The Bethlehem College Education Series
The Great Books cannot save your soul. Only the Greatest Book (or rather, the Person revealed in the Greatest Book) can do that. Nevertheless, the Great Books still have great value in training us in ways of being human, in showing us who we are as individuals and as groups. Nowhere is this more true than in the case of literature. If, as Calvin said, “true and sound wisdom consists of two parts: the knowledge of God and of ourselves,” then great works of literature are of special value in giving us the latter. In reading great works of fiction, we, as it were, hold up a mirror to ourselves so that we might know ourselves more deeply. My own experience in teaching literature for more than a decade has confirmed me in this conviction.
The greatest works of literature endure through the ages because they resonate. They touch something in the human soul, unearthing some remnant of the original goodness that God imparted to us at creation. In the peace and tranquility of the Shire, we hear an echo of Eden, calling us back to the garden from which we were exiled so long ago. In Paradise Lost, we catch a glimpse of the grandeur of our first parents in their native innocence. Milton’s epic has the additional value of sending us back to the Bible, to ask new questions of Scripture so that we might discern whether Milton’s portrait really rings true.
But literature can resonate for other reasons. It can bring into sharp relief some suppressed dimension of our fallen nature, the sin which is invisible to us precisely because it clings so closely. For myself, this has been one of the more valuable reasons to read and re-read great works of fiction. The blinding pride of Faustus, his attempt to create and live in a monstrous and tragic version of the universe, is a warning and rebuke to our own vanity. It raises the question, “Do we know what kind of story we’re in? Do we know what kind of character we are? God help us.” Like the prophet Nathan to David, literature can steal past our natural self-defenses, hold up the mirror and proclaim, “You are the man!” Like Elizabeth Bennet, we can read another person’s account of reality and look up in astonishment as we declare, “Till this moment I never knew myself.”
We teach literature at Bethlehem because it illuminates our social lives. We feel the strain in the complex and tangled web of relationships in The Brothers Karamazov, and we are compelled to ask what makes Alyosha the hero. When W.E.B. Dubois weaves his profound sociological insights into his short story “The Coming of John,” we not only understand the concept of African American double consciousness and the injustice that festered in our history, but we actually feel the color line fall, dividing black from white and crying out for someone to again tear down the wall of hostility. In counseling my students, I find that I frequently use insights gleaned from reading and re-reading Shakespeare to help them understand themselves and the challenges they face. In fact, at a practical level, one of the great values of a liberal arts education lies in furnishing our students with a language of images, characters, and plots through which they can interpret their experience. From Beatrice and Benedick to Gatsby and Daisy, from Othello and Iago to Orual and Psyche—each of these characters and their relationships offer a way for our students to see and know themselves better, and then, with God’s help, to grow in grace and holiness.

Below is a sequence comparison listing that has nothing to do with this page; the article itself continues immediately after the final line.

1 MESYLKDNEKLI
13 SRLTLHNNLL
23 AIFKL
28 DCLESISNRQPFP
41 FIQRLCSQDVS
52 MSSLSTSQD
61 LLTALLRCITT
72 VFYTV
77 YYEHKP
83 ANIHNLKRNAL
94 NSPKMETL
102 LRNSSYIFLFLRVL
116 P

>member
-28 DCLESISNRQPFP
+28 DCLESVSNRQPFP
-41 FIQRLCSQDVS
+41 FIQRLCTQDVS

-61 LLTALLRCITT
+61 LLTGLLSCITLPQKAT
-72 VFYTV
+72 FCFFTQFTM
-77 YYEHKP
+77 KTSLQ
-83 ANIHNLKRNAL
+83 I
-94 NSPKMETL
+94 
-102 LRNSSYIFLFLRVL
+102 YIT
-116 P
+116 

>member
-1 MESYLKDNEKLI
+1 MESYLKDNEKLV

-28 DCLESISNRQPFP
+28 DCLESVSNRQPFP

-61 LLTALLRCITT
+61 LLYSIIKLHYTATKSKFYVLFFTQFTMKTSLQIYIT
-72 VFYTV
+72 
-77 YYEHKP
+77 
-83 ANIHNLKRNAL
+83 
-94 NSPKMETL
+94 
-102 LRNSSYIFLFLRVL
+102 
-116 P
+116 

But not only does great literature recall our original goodness and accent our present fallenness, it also whispers of redemption and anticipates the world to come. We watch envy die when Grendel falls to Beowulf’s sword. Spenser’s Faerie Queene, with its classic tale of St. George and the dragon, touches the chord of Calvary where another hero disarmed a dragon and will soon crush him under our feet. When Pericles is reunited with his family at the end of Shakespeare’s play, I can’t help but be moved by his words, “No more, you gods. Your present kindness makes my past miseries sports.” His sufferings were great, and the weight of glory they worked for him were even greater. The scene sends us back to Job, to Romans, to 2 Corinthians so that we can be renewed in the hope of resurrection.
The examples could be multiplied. And in each of them, we can see the value of literature in incarnating our experience, in making abstract truth concrete and real to us. This is why, at Bethlehem, we read C. S. Lewis’s The Four Loves along with The Great Divorce and Till We Have Faces. The latter embody and express in fiction and story the truths that Lewis’s prose identifies, and seeing it in both modes—one appealing to reason and one to imagination—allows for the truth to settle into our souls in a richer and more meaningful way.
And literature does all this while giving us the simple pleasure of reading the fruit of someone else’s imagination. It teaches while delighting, and delights while teaching. No, the Great Books cannot save us; only the Word of God is able to save our souls. But great works can convict us of sin, can awaken us to reality, can stir up our souls to long and ache for our far country. By God’s grace, they can be a means—just like any other of God’s good gifts—of drawing us to himself so that we know him and know ourselves. And not just know ourselves, but become ourselves. As Lewis famously put it,
In reading great literature I become a thousand men and yet remain myself. Like the night sky in the Greek poem, I see with a myriad eyes, but it is still I who see. Here, as in worship, in love, in moral action, and in knowing, I transcend myself; and am never more myself than when I do. (An Experiment in Criticism, p. 130).
Joe Rigney, PhD
Assistant Professor of Theology and Literature